One of the more disgraceful recent instances of political obstructionism was the Senate's refusal to confirm the superbly qualified and eloquent John Bolton as ambassador to the UN. The President for forced to use an interim appointment to temporarily bypass the Senate. That interim appointment will soon expire.
Ohio Republican Senator George Voinovich was one of the few Republicans to join those blocking Ambassador Bolton's appointment. He has now issued a not—quite mea culpa in the Washington Post, indicating that Bolton has grown in office and now would receive his support.
My original concerns about Bolton involved his interpersonal skills. Also of concern was his reputation for straying off message and a tendency to "go it alone" instead of working to build consensus with his colleagues. I have met and spoken regularly with him since his appointment, discussing my hope that the United States would indeed build such a consensus at the United Nations and work with our allies.
My observations are that while Bolton is not perfect, he has demonstrated his ability, especially in recent months, to work with others and follow the president's lead by working multilaterally. In recent weeks I have watched him react to the challenges involving North Korea, Iran and now the Middle East, speaking on behalf of the United States.
I believe Bolton has been tempered and focused on speaking for the administration.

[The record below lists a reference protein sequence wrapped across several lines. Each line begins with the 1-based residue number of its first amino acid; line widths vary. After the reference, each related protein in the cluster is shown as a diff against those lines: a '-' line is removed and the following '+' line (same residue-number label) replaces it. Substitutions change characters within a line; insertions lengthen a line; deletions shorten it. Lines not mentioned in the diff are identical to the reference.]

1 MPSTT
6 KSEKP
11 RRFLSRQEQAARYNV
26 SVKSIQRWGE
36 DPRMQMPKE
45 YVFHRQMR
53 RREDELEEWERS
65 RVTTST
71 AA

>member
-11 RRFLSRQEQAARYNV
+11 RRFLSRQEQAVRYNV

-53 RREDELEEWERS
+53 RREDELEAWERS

More importantly, Sen. Voinovich tells his Senate colleagues to re—think matters if the Bolton re—nomination comes their way:
Should the president choose to renominate him, I cannot imagine a worse message to send to the terrorists —— and to other nations deciding whether to engage in this effort —— than to drag out a possible renomination process or even replace the person our president has entrusted to lead our nation at the United Nations at a time when we are working on these historic objectives.
For me or my colleagues in the Senate to now question a possible renomination would jeopardize our influence in the United Nations and encourage those who oppose the United States to make Bolton the issue, thereby undermining our policies and agenda.
Should the president send his renomination to the Senate, I will vote to confirm him, and I call on my Democratic colleagues to keep in mind the current situation in the Middle East and the rest of the world should the Senate have an opportunity to vote. I do not believe the United States, at this dangerous time, can afford to have a U.N. ambassador who does not have Congress's full support.
Hat tip: Ed Lasky
Thomas Lifson 7 20 06
Clarice Feldman adds:
Senator George Voinovich behaved disgracefully during the confirmation hearings of John Bolton to be US Ambassador to the United States.
Bolton has proven himself as the very best Ambassador we have ever had to that fractitious body and under the most trying times.
It takes a big man to publicly reverse course when the facts prove he was wrong. I hope his colleagues in the Senate will follow his admonition.